[00:08:14] I mean, I was scared. I was hurt. I didn't wanna have to tell my wife. And, you know, I was like, how do I say that? He even said, he's like, you don't have to tell people got fired. If you could tell whatever story you want, he was so supportive of it. But I needed to tell people I got, I didn't even tell myself that I got fired and were hurt and stung.

[00:08:32] It also took away some of the fear to go build something and look at, I want to do what makes me happy and the impact that I can make into the communities that I serve and go make money doing it. Right. But that impact in that passion piece was something that I was. You know, missing, I love talking about recruitment strategies and how to attract and bring online is how to engage them, all these things.

[00:08:56] But I don't love recruiting, you know? And so it made sense. It was the right thing. It hurt like hell, but it also, you know, made me look in the mirror of, you know, impact, passion and, you know, just. Did I give everything I had? No. Is that on him? No, it's on me. And so many times we look for an excuse and I did at first, but I looked in the mirror and said, you know what?

[00:09:26] This is all me. It's me for not giving a hundred percent to where I needed to give it to. 

[00:09:32] Collin Mitchell: [00:09:32] So, yeah, I think that I love your, your honesty and vulnerability around this topic. And the reason I asked that question is because I'm just gonna take a bit of a, uh, a guest here, and there's probably a lot of people in sales or in particular roles that might.

[00:09:50] Be in that position, right. Where they're half in, half out looking for the next thing. Don't really love what they're selling. Don't really love. Maybe the team they're working with and are just kind of sticking around maybe because they're decent at it, maybe because, so how, how important do you think it is to be passionate about what you do or what's yourself?

[00:10:10] Rob Napoli: [00:10:10] Yeah. I love this question and it there's a couple of different types of people. So you, when you speak to people, this there's some that. That want to do what they're comfortable with and that's okay because they've got other things that they have outside there, you know, this or that. And that's, they want that kind of stability within there's the people that, as you just explained, they're not happy, but they're good at have a decent, and it's because they're scared and it's really important to be passionate about what you sell, you know, the millennial generation.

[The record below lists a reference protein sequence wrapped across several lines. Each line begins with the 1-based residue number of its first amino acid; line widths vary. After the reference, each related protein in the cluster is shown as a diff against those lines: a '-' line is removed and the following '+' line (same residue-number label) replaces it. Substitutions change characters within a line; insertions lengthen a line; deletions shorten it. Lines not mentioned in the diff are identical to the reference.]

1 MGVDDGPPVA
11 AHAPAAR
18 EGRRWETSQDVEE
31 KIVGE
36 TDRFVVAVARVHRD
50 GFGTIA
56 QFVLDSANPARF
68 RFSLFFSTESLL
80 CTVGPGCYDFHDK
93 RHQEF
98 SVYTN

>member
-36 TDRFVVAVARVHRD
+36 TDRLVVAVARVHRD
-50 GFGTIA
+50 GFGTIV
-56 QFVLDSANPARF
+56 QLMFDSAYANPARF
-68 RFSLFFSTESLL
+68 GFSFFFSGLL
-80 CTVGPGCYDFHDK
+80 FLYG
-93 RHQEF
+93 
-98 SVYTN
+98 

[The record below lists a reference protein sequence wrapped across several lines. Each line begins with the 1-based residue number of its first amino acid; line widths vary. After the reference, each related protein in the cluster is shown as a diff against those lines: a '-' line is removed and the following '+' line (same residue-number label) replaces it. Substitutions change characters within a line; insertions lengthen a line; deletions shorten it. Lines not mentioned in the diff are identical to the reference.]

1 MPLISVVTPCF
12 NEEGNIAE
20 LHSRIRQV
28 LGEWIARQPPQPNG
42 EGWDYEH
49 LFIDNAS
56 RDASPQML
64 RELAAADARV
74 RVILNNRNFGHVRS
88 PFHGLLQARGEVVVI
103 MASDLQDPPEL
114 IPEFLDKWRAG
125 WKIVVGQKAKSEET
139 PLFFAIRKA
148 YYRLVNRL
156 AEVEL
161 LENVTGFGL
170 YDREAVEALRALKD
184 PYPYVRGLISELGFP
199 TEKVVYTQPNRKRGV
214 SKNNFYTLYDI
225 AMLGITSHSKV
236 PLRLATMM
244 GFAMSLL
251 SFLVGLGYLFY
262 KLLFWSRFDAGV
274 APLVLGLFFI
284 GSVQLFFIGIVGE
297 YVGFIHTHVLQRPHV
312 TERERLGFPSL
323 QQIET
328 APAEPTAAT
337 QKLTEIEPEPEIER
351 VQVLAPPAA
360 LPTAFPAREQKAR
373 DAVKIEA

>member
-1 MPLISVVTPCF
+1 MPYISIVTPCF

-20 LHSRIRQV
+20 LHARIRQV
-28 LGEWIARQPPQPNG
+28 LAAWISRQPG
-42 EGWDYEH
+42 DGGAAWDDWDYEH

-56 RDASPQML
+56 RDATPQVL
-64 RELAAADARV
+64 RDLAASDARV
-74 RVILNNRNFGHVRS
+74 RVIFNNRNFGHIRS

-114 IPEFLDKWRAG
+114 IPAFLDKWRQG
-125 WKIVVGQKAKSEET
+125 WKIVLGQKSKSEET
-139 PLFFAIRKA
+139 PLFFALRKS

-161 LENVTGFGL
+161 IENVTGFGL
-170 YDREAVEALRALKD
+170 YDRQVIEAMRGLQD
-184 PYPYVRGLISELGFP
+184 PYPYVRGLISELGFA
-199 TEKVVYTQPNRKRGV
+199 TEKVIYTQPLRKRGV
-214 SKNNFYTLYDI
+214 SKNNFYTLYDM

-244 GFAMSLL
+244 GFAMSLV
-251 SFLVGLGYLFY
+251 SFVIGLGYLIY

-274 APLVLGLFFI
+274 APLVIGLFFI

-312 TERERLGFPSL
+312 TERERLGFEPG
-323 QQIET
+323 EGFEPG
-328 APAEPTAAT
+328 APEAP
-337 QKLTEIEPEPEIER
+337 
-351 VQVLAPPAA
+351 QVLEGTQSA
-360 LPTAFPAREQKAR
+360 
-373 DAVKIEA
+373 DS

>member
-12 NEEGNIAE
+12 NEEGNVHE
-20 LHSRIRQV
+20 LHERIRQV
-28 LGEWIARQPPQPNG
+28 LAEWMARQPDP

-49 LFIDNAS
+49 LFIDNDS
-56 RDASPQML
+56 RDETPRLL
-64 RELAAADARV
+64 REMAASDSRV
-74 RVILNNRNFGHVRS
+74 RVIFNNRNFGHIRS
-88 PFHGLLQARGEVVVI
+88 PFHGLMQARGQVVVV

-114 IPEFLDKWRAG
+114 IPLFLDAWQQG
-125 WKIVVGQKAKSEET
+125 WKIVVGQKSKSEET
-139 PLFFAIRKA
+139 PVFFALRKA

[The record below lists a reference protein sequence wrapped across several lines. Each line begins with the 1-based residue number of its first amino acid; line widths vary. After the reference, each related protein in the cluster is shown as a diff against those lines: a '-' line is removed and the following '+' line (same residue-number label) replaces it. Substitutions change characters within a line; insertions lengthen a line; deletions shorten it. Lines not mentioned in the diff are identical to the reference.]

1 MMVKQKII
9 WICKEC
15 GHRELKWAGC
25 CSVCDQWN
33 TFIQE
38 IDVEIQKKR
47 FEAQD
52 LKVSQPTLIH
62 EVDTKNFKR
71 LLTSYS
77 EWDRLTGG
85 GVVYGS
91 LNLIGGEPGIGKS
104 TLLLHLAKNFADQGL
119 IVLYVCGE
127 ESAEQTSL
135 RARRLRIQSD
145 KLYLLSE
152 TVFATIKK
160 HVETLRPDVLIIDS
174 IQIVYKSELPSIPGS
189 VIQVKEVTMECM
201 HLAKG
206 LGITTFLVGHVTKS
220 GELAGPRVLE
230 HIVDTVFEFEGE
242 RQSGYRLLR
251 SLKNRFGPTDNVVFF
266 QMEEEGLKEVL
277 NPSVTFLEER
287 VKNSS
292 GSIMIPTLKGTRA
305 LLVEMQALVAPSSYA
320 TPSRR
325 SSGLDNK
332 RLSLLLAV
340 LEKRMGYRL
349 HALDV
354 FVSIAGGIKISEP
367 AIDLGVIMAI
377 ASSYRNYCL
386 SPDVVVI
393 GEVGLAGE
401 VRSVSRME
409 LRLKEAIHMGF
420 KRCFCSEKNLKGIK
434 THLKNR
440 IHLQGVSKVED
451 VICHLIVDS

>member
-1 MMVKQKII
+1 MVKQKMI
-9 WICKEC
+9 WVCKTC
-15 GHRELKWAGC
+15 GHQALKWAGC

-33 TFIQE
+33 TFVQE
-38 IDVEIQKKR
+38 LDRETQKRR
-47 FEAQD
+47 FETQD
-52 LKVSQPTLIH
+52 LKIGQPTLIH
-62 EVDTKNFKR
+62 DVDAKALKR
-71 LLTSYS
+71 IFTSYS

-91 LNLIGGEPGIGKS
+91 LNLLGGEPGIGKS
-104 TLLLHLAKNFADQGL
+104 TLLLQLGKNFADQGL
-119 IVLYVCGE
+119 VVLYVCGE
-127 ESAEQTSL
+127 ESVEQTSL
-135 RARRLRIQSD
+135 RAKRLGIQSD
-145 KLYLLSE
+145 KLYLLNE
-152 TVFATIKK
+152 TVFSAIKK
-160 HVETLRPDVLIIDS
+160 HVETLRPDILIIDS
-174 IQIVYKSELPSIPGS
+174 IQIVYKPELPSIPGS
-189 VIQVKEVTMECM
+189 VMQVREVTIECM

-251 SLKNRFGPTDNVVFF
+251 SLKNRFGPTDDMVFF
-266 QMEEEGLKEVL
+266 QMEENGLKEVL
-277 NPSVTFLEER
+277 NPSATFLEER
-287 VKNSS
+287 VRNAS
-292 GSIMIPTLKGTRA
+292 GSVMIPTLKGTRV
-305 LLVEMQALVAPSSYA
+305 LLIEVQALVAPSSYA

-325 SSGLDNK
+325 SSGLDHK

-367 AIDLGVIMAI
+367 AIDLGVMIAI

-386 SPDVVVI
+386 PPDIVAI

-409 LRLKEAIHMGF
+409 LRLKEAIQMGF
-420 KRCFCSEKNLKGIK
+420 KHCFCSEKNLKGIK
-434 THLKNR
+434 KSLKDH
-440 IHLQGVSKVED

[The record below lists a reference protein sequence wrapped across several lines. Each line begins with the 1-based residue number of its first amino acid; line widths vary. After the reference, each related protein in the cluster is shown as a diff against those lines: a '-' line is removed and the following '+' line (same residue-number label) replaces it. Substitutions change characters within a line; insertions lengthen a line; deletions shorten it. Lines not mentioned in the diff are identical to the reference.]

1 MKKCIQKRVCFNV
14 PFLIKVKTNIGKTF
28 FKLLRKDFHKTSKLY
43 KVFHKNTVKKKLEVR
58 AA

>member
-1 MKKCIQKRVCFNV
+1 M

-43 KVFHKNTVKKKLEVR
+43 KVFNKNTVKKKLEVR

[00:10:41] My generation cares about impact. They care about what are they actually doing and what it's making, not only how they're making money, but what it's doing for others. And that there's something there. And it's either. Yeah, the environment that they're in working for a cool startup, even though they're not at a startup, they're at a series C funded scale up growth stage company, they call it startup because they don't know what the real startup is or it's the product.

[00:11:06] And they want to make sure that their product they're selling makes a difference. And there's a lot of derivative products that don't, and it's really about being scared. You know, we're always looking for the next thing. The market's volatile. The average sales person stays at their job 12 to 18 months.

[00:11:23] And that's six months longer than what usually happens. And it's because everybody is looking for the next best thing versus finding joy and passion and what they're doing and why they're doing it for the company. So I think passion is everything and it could be the product. It could be the company's mission.

[00:11:39] It could be the team, but what are you passionate about and why? And that makes a big difference. And that should be a driving factor into where you go. What you're selling and why you're doing it. 

[00:11:52] Collin Mitchell: [00:11:52] And, and so, and this is really important when recruiting salespeople to know, you know, is it something they're going to be passionate about?

[00:12:04] Um, so talk to me a little bit about like recruiting the right sales talent, maybe specifically millennials. Yeah. 

[00:12:12] Rob Napoli: [00:12:12] So. The biggest thing I think about is a lot of sales managers and sales leaders now, especially at the frontline level are millennial. If they're 25, 26, 27, and they're putting that position because they were good at sales and they closed the business.

[00:12:26] That's not always the right person to put an advocate. Sometimes people are just better sellers than leaders, right? Yeah. You know, Andy Reed is going to sports analogy is one of the best coaches in the world. But if he played football, he was marginally good, but he wasn't great. You know, not everyone has, you know, not every good coach is a great player and that every great player is going to be a good coach.

[00:12:47] And it's first and foremost, really important to analyze why you're putting people in leadership positions and putting the right people in those positions. The second piece is interviewing when you have wrong people in those positions, they don't know how to interview. No, one's gone through an interview training course.